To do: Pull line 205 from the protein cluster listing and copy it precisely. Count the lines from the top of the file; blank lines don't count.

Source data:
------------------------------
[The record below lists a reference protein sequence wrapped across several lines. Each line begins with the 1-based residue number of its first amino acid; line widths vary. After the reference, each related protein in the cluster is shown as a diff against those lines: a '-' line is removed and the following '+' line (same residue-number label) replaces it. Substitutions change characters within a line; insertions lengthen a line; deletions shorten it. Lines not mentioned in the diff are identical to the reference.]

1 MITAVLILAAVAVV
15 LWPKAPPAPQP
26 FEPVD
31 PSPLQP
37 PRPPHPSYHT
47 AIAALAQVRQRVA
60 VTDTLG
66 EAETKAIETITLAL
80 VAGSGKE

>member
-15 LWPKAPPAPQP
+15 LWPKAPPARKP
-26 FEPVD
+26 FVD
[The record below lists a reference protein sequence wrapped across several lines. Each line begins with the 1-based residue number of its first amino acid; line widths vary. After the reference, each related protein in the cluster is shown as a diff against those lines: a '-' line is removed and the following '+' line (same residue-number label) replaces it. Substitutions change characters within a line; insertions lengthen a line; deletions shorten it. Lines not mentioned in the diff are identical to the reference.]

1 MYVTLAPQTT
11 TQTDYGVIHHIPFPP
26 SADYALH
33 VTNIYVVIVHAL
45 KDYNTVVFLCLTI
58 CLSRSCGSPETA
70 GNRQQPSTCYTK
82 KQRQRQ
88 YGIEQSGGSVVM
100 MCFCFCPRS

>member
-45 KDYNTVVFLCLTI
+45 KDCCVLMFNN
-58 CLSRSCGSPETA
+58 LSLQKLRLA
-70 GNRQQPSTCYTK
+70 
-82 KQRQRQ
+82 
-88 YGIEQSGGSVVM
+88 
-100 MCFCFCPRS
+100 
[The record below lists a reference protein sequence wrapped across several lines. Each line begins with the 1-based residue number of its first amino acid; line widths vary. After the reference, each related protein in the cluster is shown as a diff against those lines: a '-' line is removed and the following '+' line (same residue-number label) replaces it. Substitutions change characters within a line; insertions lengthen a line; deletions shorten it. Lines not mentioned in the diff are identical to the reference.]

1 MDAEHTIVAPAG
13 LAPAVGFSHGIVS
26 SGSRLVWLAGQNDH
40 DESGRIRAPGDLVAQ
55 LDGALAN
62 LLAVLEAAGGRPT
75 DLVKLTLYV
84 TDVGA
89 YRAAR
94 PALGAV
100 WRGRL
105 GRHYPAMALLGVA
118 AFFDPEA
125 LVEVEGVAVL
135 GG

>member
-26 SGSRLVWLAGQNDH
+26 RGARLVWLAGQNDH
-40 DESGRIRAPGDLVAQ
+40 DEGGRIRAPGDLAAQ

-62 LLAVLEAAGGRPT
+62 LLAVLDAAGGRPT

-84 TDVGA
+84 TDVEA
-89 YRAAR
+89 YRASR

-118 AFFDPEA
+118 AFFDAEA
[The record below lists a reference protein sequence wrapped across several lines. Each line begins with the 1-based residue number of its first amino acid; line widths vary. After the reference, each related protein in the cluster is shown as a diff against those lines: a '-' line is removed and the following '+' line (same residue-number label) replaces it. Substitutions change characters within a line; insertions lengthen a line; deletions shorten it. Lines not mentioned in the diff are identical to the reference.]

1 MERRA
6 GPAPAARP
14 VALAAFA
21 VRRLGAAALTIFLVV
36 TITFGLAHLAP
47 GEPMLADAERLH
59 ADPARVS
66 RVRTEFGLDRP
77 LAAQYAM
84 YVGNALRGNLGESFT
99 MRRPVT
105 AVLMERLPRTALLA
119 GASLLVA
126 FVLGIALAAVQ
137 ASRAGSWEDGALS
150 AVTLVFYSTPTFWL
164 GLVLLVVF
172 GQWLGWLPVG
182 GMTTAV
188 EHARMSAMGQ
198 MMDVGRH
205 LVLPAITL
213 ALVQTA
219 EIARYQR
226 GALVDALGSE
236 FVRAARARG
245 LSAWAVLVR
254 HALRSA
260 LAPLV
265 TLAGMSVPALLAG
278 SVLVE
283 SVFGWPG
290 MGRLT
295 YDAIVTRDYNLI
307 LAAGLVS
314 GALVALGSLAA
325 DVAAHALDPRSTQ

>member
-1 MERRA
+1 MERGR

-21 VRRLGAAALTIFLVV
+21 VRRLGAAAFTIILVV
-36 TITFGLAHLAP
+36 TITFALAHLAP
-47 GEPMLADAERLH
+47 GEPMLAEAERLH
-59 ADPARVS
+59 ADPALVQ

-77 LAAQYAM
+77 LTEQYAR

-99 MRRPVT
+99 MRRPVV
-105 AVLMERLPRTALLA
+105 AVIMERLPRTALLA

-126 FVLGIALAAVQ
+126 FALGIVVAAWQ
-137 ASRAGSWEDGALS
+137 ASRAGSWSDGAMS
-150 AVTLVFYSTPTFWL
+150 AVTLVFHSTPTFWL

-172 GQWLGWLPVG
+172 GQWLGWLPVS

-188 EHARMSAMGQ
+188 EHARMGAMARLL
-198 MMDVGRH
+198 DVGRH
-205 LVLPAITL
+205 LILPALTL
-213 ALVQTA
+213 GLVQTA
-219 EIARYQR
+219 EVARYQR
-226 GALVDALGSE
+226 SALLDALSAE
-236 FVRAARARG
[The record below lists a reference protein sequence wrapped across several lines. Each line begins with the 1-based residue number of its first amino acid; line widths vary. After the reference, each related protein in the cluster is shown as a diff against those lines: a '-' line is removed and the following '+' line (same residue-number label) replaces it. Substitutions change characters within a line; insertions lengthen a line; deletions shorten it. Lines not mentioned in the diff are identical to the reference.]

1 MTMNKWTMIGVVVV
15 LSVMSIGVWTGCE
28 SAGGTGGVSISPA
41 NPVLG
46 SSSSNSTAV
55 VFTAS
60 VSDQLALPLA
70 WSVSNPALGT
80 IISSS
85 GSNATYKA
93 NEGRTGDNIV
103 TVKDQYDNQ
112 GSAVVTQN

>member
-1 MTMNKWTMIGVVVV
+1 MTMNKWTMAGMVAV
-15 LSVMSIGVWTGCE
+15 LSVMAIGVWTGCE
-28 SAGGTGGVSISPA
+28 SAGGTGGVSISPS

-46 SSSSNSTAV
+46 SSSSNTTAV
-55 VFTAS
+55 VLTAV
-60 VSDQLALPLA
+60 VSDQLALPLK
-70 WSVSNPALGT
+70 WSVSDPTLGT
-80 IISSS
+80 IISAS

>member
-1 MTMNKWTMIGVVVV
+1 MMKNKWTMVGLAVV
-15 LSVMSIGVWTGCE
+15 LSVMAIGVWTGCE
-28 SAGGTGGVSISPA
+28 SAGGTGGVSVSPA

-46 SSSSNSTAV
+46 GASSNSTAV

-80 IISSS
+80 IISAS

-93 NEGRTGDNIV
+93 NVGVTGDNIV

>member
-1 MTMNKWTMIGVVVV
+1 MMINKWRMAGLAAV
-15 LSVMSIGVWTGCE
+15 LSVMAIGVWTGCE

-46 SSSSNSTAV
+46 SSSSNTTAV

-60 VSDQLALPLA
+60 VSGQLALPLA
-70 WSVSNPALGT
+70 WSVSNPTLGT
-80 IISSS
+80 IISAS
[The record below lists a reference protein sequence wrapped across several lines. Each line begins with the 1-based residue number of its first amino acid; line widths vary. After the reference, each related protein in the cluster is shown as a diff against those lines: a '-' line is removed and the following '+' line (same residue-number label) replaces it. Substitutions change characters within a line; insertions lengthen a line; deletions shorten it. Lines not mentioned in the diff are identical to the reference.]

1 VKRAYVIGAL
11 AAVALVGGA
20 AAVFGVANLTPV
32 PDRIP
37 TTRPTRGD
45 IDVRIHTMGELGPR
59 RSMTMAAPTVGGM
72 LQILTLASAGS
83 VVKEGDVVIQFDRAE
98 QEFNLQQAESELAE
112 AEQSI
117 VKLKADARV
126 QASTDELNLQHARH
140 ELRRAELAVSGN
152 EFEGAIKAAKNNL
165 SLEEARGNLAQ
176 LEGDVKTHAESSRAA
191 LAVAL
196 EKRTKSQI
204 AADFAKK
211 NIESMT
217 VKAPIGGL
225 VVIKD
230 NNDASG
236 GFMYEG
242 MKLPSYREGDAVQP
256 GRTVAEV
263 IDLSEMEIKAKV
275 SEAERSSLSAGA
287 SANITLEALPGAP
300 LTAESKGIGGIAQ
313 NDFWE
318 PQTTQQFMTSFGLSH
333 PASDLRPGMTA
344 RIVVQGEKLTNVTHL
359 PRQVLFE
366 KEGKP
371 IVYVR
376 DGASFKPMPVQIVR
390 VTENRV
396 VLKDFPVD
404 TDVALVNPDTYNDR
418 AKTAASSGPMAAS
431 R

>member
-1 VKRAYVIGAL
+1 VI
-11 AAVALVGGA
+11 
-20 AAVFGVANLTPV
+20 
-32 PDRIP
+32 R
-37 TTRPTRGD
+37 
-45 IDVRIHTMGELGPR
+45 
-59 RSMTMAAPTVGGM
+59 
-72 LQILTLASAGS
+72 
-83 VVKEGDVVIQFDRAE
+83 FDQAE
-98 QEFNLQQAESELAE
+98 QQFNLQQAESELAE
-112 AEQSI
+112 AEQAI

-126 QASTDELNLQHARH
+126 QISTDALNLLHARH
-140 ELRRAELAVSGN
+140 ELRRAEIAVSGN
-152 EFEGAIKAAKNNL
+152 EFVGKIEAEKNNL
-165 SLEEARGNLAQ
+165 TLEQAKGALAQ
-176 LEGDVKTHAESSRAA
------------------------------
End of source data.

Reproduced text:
20 AAVFGVANLTPV